William Merritt Chase’s Atmosphere at the Tenth Street Studio Building “I intend to have the finest studio in New York,”1 William Merritt Chase stated to friend William S. Macy while visiting Venice. Chase then continued to purchase a number of antiques while traveling and studying in Europe when money was available. William Merritt Chase returned to New York and set up a studio at the Tenth Street Studio Building in 1878. At this moment in time at the Tenth Street Studio Building, tenants made up members of what is to become known as the Hudson River School—artists whose style and ideas are much diverse to that of Chase. In this essay I will explore the development of the Tenth Street Studio Building, marketing methods developed by many of the tenants of the Tenth Street Studio, and emphasize the innovations achieved by William Merritt Chase upon residing in his what became popular studio and the effect this had on the art ideals of the time and younger generations of artists. The Tenth Street Studio Building was developed from an idea by James Boorman Johnston who hired architect Richard Morris Hunt to develop the land purchased by Johnston at the North side of Tenth Street between Fifth and Sixth Avenues in 1857. Annette Blaugrund describes the Studio Building in The Tenth Street Studio Building as a three-floor brick building that had studios that circled around a central gallery that would be used communally. Johnston intended this space to be used as a complete work and exhibition space for artists and proved to 1Cikovsky, Nicolai Jr. William Merritt Chase’s Tenth Street Studio, Archives of American Art Journal, Vol. 16, No. 2 (1976), p. 3 ￼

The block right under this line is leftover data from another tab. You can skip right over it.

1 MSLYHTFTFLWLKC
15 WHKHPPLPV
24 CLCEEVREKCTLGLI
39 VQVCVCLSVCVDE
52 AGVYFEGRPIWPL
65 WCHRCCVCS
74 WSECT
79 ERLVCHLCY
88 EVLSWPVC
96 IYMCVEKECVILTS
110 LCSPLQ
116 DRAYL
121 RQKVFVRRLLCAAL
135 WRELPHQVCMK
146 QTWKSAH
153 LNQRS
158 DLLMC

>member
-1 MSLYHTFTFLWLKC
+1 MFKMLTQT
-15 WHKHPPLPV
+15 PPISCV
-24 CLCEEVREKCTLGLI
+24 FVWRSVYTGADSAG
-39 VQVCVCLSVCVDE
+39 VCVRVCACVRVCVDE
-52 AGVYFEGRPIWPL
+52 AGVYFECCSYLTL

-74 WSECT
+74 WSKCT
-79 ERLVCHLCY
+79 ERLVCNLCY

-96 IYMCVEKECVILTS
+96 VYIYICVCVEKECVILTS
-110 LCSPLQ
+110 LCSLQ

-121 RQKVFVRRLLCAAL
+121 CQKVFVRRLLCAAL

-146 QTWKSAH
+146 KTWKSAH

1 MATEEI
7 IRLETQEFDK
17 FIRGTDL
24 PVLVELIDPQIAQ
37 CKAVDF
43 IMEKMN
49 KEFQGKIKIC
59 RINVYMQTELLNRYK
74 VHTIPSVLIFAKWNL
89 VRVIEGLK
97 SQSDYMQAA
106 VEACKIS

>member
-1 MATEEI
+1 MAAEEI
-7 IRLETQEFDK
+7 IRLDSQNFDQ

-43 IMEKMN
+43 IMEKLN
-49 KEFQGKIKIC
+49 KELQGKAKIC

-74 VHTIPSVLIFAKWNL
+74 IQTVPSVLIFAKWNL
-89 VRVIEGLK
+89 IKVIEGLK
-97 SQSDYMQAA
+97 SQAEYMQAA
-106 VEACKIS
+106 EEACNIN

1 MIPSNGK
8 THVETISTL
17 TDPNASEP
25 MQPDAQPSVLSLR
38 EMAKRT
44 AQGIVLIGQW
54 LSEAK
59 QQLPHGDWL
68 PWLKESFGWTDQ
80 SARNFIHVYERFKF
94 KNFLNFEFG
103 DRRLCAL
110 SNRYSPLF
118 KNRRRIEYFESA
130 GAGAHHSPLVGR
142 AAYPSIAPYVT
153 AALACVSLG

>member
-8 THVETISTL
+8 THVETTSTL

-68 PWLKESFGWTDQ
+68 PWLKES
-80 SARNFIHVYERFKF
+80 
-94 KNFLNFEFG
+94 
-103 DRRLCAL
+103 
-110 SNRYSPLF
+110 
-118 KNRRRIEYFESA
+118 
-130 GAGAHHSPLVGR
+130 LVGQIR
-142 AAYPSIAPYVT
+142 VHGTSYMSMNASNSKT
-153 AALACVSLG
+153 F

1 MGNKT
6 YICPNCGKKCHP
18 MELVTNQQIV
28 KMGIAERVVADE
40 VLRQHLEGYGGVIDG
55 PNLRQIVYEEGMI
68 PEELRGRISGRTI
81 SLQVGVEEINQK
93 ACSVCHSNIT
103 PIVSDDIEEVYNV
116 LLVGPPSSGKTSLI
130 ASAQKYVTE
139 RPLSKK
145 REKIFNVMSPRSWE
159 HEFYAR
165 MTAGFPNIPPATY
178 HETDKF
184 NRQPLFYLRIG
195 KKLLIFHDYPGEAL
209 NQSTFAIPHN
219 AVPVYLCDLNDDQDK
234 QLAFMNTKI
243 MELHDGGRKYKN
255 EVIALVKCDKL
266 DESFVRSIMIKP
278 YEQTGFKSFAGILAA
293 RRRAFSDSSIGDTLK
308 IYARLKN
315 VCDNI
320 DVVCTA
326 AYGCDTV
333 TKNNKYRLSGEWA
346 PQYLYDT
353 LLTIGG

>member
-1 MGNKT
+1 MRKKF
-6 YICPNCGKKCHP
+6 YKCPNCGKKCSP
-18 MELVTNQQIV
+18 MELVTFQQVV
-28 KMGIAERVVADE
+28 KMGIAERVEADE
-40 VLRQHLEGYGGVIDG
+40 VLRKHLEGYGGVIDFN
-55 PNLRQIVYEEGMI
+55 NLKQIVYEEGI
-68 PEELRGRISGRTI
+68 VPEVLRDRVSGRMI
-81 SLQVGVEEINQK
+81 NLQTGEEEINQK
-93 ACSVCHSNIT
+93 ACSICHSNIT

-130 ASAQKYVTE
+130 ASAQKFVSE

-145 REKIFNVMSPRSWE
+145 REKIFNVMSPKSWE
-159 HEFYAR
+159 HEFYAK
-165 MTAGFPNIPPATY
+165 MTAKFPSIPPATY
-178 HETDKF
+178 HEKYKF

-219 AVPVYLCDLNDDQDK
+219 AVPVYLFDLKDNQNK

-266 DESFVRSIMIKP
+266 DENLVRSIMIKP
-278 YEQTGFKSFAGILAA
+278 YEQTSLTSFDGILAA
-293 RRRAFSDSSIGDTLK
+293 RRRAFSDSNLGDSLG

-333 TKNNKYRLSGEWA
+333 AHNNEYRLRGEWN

be a progressive and successful idea for the time. Hudson River School artists such as Frederic Edwin Church, Jervis McEntee, and Sanford R. Gifford were connected to the Studio Building since its birth in 1856. The Studio Building was used as a place for artists of all kinds including writers, popular painters of the time, architects resided and met as a cultural center of the American art world. The Studio was a building where the artists could congregate and discuss the popular art of the time. Also, there held exhibitions collectively in the gallery where members of the community could come with the opportunity to move around the interconnecting studio rooms of the artists. Blaugrund discusses the artists of the studios as members of the National Academy of Design and the Century Association, two institutes that held dissimilar training and styles; the works of the artists of the studio affected each other’s work. She also goes to discuss that though the artists had dissimilar training, the artists all held a “common objective—to capture the art market.”2 Blaugrund discusses early marketing methods that developed during this time in the art world through that of tenants of the Tenth Street Studio Building. Selling work directly from the studio was key to artists. Every year, the Studio Building held receptions with music, food, and refreshments and invited people to view and purchase the art, as discussed previously. This method was a European that was popular of the times; it was a method of self-promotion that was vital to the artists of the building. In the early times of the Studio Building, the artists of residents held simply decorated studios. Many of the artists also found more opportunities to sell and promote their works, by developing outside relations. Other means to sell works were to exhibit at art organizations, auctions, and clubs. Residents of the Studio Building were leaders of 2 Blaugrund, Annette. The Tenth Street Studio Building : artist-entrepreneurs from the Hudson River School to the American impressionists / Southampton, NY : Parrish Art Museum , c1997.
major art organizations and also members of committees in the community. This gave many new, younger artists of residence the opportunity to exhibit with well-known artists (Blaugrund). Around...
Please join StudyMode to read the full document